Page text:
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Nynas’s Karin Hennung, who works with Product HSE in Business Development, recently gave presentations at two conferences – in the Netherlands and the US – about the regulatory developments impacting the industrial lubricants industry
I mainly gave a background on REACH, the EU’s regulation on Registration, Evaluation, Authorisation and Restriction of Chemicals, and an update on what is coming in the next phases of implementing REACH.
I also discussed the implementation of the Globally Harmonized System of the Classification and Labelling of Chemicals (GHS). GHS will harmonize how we classify and label chemicals around the world. It is not mandatory, but it is spreading, which is a good development. It will enable trade around the world by harmonizing labelling standards for what is hazardous and what is not.
The EU implementation of GHS is coming to a final stage, and by June 2015 mixtures will also have to be classified and labelled according to the new criteria defined in the regulation on Classification, Labelling and Packaging of Chemicals (CLP).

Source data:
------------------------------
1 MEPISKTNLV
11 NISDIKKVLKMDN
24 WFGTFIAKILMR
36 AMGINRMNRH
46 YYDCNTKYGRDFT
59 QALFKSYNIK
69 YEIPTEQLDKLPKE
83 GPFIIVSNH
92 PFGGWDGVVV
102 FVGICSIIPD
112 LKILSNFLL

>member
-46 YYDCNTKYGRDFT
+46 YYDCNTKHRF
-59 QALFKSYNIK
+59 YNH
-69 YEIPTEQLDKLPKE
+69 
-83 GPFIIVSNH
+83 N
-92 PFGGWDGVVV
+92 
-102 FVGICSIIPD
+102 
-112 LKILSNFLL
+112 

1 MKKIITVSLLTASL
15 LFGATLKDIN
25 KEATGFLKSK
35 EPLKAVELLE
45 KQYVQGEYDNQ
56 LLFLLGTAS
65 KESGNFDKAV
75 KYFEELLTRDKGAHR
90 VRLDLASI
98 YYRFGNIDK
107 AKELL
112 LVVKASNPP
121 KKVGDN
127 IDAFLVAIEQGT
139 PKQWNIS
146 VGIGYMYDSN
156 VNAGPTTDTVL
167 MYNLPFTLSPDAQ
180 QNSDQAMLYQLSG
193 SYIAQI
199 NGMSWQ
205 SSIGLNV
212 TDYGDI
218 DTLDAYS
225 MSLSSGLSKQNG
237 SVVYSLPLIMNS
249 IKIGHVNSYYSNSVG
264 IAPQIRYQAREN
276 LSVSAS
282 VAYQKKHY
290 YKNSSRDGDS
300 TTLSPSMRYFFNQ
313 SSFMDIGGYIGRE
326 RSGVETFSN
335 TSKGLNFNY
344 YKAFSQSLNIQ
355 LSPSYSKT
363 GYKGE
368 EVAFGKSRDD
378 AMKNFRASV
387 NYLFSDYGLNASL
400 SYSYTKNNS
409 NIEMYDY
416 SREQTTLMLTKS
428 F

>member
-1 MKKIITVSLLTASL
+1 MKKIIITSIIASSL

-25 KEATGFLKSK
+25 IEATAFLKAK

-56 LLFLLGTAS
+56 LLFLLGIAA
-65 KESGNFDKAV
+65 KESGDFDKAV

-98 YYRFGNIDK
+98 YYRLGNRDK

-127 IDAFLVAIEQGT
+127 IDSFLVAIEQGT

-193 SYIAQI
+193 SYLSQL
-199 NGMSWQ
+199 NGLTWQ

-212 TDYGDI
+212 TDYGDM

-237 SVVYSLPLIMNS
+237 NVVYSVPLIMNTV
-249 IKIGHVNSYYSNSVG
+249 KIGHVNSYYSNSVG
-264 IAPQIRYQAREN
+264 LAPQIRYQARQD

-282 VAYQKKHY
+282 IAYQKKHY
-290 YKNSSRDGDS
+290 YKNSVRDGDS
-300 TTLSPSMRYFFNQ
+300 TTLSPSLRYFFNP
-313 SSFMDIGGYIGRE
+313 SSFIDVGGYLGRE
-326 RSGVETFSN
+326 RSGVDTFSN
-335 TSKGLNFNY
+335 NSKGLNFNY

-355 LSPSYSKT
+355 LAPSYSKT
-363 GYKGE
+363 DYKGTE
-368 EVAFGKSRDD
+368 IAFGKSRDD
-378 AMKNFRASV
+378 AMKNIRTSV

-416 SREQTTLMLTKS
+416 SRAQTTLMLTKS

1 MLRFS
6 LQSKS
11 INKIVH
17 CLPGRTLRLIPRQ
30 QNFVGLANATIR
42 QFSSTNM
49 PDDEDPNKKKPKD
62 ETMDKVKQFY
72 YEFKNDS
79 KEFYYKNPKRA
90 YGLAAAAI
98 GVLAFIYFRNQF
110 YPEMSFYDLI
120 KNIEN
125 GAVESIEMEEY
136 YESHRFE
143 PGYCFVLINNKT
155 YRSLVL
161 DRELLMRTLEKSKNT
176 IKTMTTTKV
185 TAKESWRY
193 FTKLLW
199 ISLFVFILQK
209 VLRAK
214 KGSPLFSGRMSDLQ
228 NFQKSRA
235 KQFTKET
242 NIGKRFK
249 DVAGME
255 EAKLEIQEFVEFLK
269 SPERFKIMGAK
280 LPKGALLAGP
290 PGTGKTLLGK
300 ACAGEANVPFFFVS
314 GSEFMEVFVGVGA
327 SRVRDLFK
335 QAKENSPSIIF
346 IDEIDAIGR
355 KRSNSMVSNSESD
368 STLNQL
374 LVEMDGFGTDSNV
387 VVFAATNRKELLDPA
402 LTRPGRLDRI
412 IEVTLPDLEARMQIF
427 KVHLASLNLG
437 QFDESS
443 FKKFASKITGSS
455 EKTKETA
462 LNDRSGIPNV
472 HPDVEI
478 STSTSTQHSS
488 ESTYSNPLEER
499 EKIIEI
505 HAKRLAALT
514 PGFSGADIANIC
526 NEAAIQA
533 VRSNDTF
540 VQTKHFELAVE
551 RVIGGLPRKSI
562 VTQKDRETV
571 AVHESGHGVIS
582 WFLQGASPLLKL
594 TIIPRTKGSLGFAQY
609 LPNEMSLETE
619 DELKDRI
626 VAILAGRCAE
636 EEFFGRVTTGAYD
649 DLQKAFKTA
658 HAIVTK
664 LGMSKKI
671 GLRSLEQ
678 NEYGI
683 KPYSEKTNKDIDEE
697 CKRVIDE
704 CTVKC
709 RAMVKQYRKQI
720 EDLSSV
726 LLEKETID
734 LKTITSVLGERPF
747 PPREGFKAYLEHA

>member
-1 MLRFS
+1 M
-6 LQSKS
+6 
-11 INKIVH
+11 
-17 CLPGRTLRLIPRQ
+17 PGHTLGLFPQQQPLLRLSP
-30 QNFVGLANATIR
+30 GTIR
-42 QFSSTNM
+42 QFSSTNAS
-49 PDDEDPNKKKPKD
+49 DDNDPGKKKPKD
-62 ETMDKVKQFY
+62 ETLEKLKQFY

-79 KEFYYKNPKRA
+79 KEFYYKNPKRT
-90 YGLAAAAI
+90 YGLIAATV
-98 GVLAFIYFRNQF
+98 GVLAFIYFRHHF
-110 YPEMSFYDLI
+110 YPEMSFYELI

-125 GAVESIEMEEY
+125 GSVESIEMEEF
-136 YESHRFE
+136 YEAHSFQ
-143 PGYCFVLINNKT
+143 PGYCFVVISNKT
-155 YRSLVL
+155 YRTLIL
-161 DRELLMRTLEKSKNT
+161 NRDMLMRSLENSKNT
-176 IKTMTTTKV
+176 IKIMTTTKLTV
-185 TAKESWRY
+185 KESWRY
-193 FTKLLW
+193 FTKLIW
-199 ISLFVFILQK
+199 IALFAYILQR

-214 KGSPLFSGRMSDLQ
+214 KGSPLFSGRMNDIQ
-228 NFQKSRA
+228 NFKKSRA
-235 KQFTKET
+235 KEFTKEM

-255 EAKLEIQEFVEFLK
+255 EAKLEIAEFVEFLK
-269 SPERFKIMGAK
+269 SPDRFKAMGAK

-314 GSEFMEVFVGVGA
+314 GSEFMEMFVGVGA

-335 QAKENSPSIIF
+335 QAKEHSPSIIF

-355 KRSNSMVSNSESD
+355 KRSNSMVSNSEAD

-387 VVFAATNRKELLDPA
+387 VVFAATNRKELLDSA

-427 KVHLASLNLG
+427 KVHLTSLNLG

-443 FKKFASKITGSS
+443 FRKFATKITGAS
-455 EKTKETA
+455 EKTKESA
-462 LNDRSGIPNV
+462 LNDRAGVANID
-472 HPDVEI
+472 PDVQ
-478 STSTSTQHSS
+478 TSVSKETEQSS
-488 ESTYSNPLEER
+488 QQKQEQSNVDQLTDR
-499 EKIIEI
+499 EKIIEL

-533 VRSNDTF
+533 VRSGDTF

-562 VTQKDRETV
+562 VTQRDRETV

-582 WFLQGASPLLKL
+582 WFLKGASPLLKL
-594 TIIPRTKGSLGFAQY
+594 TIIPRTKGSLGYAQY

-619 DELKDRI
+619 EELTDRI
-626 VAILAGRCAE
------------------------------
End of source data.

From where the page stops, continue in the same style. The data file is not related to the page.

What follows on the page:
We have passed the first two deadlines for registration in REACH, which means everyone but low tonnage companies should registered by now. The remaining deadline for manufacturers producing between 1-100 tonnes will be in 2018. The important point is that companies who have registered might feel they are done with REACH, but we know now this is not the case. As the other phases are being implemented, they are requiring more evaluations and data – and this will continue for a long time. The information in the supply chain, such as Safety Data Sheets, is becoming more complicated and prescriptive.
In the US, I gave a more basic update about what REACH is, and what implications it could have for American companies. Although they have no formal REACH obligations, if they are selling into Europe this might require some actions if they want to help their customers.
In 2012, the US adopted GHS, and by June 2015 chemicals should be classified and labelled according to the US version of GHS.
Head of Secondary Distribution since 2011, Rogier oversees and coordinates transport-related (when the product ends up on wheels) issues across the globe with suppliers, naphthenic affiliates and customers. He joined Nynas in 2005 as General Manager Naphthenics Benelux, after having worked for 20 years at a major French oil company. Rogier holds a Master’s degree in Business Management, and has also studied Mechanical Engineering. Find out what's on his mind.Read more about The brains of Nynas: Rogier van Hoof